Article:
Featured News 2020 Can You Seal or Expunge Federal Convictions?

Can You Seal or Expunge Federal Convictions?

While state laws are clear about what it takes to expunge a conviction (and which convictions are eligible to be expunged), federal courts do not have such clear guidelines. If someone was convicted of certain drug possession offenses, they can expunge the conviction in federal court, according to 18 U.S. Code §3607. This law also dictates expungement of federal juvenile drug possession conviction. Also, if a service member's conviction is overturned, they can have their DNA analysis expunged.

But beyond that, whether or not a federal court will expunge a conviction varies from court to court.

Location Matters

There are 13 federal circuits in the nation, and in each circuit there are federal courts and appellate courts that hear cases from their respective region. The Second Circuit Court of Appeals, for instance, would only hear appeals from federal courts in Connecticut, New York, and Vermont, as those regions make up the Second Circuit. Whatever decisions an appellate court makes will affect all the courts in that circuit, but that circuit only. Only a U.S. Supreme Court decision can influence every single circuit.

For expungement, that means only some circuits give federal courts a great deal of latitude when it comes to sealing arrest or conviction records. Other circuits do not authorize judges to seal records. This means that your ability to get a conviction sealed could hinge entirely on the place where you were convicted. If you are in one of the several circuits where a judge has the authority to expunge your record, then a skilled criminal defense lawyer could present a strong argument to the judge to persuade him or her to seal your record.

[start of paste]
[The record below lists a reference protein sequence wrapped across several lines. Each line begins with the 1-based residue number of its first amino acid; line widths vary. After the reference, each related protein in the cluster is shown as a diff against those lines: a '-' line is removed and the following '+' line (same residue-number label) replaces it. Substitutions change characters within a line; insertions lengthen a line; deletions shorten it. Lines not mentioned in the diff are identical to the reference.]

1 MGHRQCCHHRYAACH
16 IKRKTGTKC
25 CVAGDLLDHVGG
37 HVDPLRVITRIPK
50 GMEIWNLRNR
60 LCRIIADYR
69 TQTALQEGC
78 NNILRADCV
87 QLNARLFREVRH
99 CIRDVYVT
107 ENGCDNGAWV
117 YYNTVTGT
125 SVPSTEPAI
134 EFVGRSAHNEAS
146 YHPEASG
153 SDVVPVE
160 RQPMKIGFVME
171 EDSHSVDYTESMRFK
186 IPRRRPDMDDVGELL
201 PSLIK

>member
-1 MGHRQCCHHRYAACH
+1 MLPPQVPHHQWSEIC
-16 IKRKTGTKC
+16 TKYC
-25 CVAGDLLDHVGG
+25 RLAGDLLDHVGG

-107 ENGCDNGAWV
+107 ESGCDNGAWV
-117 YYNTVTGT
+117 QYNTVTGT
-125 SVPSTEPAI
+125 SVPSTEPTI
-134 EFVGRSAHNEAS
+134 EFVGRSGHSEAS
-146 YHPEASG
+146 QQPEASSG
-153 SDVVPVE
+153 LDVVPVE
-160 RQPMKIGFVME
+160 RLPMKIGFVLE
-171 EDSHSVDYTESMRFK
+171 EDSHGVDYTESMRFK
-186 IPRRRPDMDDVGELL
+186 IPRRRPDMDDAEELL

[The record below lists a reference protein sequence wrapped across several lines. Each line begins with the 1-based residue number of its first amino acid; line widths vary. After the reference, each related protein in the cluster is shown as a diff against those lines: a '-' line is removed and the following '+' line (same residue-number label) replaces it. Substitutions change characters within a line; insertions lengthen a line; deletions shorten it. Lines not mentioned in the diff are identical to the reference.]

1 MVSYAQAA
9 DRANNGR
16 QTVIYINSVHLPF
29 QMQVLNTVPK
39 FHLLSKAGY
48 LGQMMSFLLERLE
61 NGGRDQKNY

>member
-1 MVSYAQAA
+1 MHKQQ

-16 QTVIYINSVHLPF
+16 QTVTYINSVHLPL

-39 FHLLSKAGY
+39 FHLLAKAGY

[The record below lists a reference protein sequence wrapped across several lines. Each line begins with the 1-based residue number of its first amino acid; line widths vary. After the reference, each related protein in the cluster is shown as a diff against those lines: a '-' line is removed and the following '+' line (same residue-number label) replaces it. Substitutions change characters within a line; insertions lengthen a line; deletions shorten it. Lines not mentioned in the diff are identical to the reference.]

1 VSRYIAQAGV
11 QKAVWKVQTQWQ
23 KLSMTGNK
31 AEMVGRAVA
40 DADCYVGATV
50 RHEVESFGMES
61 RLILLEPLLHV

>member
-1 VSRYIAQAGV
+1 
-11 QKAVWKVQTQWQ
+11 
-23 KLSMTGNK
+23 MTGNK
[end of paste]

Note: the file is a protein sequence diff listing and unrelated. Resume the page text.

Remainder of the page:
Getting a Criminal Record Sealed in Federal Court

When a federal judge can erase a criminal record, they do so rarely. Expungement might be granted if someone was lawfully arrested, but the charge stemmed from a law that was ruled unconstitutional. It might be granted if there was a mass arrest, and there would be no way of telling whether or not the arrest was lawful. It might be granted if an arrest was unlawful or the police records were improperly used.

But to be clear, these conditions do not apply to many arrests or convictions. Your lawyer would have to show the judge that your arrest or conviction was in some way a violation of your legal rights.

An attorney may be able to argue that your criminal record will not be needed down the road in criminal investigations, that the records are not necessary for the safety of the public, that the records are probably going to be used improperly, or that the arrest was the result of severe police misconduct.

How would you get started on this process? Again, there are no guidelines. There is not even a form to fill out. The process could start with a letter or an application. A local attorney could know the best way to contact a judge about your case.

Benefits of an Expunged Record

If your arrest or conviction records are sealed, that means that most employers, landlords, lenders, etc. will no longer be able to see these records. While a criminal record usually means that the doors are closed to a good education, a decent job, or a nice place to live, an expungement reopens those doors. So for example, if you are in a job interview and you are asked if you have ever been convicted of a crime, and your only conviction was expunged, you can legally and truthfully answer with a "no".

To find out if your record is eligible to be sealed, do not hesitate to consult a criminal defense lawyer today!

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